Playing professional ball at age 18 and putting up impressive numbers for the Adelaide 36ers of the NBL, Giddey comes into the draft with a lot of experience, despite being one of the youngest players in the class. His understanding and feel for the game are really special and he has the type of play-making instincts that you can’t teach. As an 18 year old he lead the NBL in assists with 7.6 per game. He also averaged 7.3 rebounds and 10.9 points per game, over 28 games, and was a triple-double threat every time he stepped on the floor.
Giddey is a bit of a polarizing prospect, with some scouts seeing a future NBA star and some doubting how his skills will translate. His draft range is about 6 to 16 but I’d put my money on him going top 10.
Jonathan Kuminga – SF – G League Ignite (Congo) – Born: 10/6/2002
Kuminga is probably the most well known to draft fans, having been an elite level recruit and a high profile member of the G League Ignite team. Originally in the 2021 recruiting class, he classed-up a year and took the G League route in preparation for the 2021 draft.
What’s unique about Jonathan Kuminga is that he has a well-developed NBA-level body with great upper body strength and power. While he still has a lot to learn about the finer points of the game and work to do developing his skills he’ll come into the league physically ready to compete. The biggest swing skill for Kuminga is his 3pt shot. There’s little doubt that he’ll be effective taking the ball to the rim, scoring in the post and getting buckets in the open court. During his stint in the G League he showed some shooting promise early but really struggled in the second half of the season. He finished the season shooting just 38.7% from the field, 24.6% from 3 and 62.5% from the FT line. This is a bit concerning and suggests that his shooting will be a work in progress for the early part of his career and it remains to be seen if it ever becomes a strength. Kuminga is a lock for the top 10 with top 5 upside.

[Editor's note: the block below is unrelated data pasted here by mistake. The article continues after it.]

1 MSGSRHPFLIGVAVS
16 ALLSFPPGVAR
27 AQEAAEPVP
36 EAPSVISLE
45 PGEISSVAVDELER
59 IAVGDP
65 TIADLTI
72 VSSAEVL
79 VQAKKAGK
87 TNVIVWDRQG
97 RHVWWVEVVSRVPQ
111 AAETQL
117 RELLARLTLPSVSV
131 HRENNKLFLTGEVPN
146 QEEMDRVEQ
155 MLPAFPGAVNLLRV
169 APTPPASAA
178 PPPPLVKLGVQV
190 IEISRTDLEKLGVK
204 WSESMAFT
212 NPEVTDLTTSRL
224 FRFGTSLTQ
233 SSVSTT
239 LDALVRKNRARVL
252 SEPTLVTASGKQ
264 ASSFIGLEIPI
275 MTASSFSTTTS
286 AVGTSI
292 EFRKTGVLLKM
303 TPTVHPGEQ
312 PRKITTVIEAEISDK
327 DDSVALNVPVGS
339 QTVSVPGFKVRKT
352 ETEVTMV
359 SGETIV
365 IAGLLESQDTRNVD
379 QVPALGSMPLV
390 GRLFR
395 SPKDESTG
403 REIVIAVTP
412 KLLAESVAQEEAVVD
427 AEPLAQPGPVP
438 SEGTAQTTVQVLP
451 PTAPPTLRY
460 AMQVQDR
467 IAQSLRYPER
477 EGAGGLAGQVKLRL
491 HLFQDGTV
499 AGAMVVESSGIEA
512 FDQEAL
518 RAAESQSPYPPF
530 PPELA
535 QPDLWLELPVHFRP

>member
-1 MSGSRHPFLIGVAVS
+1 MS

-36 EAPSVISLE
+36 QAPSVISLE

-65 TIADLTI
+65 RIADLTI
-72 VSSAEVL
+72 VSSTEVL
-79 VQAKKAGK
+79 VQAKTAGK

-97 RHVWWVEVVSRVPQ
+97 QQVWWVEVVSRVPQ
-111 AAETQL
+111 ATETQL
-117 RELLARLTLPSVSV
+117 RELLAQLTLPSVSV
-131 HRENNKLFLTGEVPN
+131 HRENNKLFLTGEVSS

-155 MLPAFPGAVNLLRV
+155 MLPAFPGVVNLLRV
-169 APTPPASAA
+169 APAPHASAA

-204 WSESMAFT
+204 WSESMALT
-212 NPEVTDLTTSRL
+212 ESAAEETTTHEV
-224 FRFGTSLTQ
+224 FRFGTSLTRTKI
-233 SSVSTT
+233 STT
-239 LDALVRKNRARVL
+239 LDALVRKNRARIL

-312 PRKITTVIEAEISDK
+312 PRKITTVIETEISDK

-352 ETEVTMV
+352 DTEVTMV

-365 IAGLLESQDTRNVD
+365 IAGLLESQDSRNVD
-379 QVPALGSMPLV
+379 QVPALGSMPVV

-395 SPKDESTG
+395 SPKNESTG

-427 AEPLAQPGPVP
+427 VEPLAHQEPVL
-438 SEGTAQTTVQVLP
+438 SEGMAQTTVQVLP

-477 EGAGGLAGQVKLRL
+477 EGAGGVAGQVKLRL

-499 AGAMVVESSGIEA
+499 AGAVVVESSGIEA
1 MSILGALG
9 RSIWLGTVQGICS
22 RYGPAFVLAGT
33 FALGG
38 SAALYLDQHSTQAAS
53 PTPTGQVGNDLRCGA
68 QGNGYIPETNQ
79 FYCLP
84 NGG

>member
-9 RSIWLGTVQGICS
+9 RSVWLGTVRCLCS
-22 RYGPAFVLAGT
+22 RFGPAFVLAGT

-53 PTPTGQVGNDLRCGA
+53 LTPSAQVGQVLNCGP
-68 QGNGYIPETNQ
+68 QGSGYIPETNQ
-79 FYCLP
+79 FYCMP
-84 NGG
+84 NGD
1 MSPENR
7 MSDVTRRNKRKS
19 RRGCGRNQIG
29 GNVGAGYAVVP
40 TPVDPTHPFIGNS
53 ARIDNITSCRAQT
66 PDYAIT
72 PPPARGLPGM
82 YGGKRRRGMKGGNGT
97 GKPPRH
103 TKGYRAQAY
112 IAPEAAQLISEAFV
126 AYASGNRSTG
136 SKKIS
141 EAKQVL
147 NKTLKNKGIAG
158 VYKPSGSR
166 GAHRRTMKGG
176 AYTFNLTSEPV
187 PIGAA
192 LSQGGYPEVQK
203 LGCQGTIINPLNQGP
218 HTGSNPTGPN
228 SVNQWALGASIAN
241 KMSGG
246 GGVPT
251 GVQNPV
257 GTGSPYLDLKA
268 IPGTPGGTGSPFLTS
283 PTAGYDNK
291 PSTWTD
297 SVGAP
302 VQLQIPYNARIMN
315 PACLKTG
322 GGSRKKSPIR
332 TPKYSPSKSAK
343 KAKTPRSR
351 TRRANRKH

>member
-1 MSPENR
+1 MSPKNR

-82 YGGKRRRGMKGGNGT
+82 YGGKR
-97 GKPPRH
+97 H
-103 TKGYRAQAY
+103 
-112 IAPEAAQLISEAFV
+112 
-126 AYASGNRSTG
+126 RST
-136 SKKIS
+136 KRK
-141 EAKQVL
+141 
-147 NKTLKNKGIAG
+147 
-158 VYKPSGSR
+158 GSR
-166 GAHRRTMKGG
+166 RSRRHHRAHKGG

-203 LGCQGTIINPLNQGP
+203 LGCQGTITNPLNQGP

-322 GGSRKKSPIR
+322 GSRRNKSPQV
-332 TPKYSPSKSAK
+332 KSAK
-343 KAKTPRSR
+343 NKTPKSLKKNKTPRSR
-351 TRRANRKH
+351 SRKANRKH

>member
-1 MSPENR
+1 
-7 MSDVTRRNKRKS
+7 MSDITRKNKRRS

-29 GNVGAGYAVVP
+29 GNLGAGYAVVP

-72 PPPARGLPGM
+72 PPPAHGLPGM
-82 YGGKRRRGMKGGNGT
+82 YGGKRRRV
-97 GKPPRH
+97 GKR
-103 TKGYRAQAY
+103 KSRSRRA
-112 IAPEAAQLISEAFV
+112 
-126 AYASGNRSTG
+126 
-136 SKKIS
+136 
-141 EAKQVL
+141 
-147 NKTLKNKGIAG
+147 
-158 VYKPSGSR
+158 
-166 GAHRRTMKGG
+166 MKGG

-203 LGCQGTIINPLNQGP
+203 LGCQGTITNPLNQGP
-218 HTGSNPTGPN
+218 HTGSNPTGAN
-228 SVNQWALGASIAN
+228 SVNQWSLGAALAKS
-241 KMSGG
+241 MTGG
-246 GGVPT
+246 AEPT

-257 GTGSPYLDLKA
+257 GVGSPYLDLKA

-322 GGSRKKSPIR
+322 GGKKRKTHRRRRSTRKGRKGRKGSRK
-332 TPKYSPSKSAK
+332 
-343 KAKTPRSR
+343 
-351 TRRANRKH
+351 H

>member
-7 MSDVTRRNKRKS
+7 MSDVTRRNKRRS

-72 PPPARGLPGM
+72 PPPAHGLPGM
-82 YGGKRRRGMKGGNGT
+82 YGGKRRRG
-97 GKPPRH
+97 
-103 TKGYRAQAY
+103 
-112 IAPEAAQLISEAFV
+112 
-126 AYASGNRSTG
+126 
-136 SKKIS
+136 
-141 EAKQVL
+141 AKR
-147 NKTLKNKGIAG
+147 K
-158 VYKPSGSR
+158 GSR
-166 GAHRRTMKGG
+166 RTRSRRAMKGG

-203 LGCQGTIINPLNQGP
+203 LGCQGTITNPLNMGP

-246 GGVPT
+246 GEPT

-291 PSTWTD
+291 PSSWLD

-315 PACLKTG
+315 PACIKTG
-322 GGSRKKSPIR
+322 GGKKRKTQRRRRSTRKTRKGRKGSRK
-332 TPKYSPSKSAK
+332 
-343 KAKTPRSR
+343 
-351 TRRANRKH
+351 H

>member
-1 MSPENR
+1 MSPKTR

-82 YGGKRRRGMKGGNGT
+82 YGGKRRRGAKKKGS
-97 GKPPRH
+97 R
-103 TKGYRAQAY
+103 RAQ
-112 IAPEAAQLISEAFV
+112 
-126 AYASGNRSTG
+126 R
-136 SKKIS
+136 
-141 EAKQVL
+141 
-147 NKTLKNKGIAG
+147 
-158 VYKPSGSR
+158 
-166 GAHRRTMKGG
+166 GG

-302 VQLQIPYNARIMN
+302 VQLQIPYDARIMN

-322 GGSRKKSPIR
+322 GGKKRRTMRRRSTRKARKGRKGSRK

J.T. Thor – PF – Auburn – Born: 8/26/2002
Thor is a 6-10 forward who is just dripping with upside potential and showed flashes of special talent during his one season at Auburn. He didn’t get a ton of run early in the season but came on strong towards the end, taking on a bigger and bigger role for the Tigers and showing off the skills and ability that have scouts enamored. At 6-10 with long arms he’s got developing handles, a really good looking 3pt shot and the type of twitchiness and mobility that project well to the next level. Thor is a classic case of a draft prospect with limited production but all the physical tools scouts look for. Look for Thor to be drafted in the 25 to 40 range, with a slight possibility of him rising higher during the pre-draft process.
Some of the other youngest players in this draft class include Alperen Sengun, Moses Moody and Jalen Green, all potential lottery picks.
So while it is true that younger players have more of their development ahead of them there can be a danger in over-valuing youth and assuming that because they’re young they will develop. Certain skills and traits do tend to develop over time; for instance prospects tend to develop their outside shooting, even if they come into the league without much of a 3pt shot (although poor FT shooting is usually an indicator that shooting woes will continue into the future… looking at you Kuminga). And prospects almost always fill out their frames and get stronger over the course of their careers.
The things that are the hardest to teach are feel for the game and passion/energy for the game. If a prospect demonstrates a poor feel for the game in college or overseas there’s little reason to assume that the light bulb will all of the sudden go on when they get to the NBA. Likewise, if a prospect shows poor effort on defense and/or has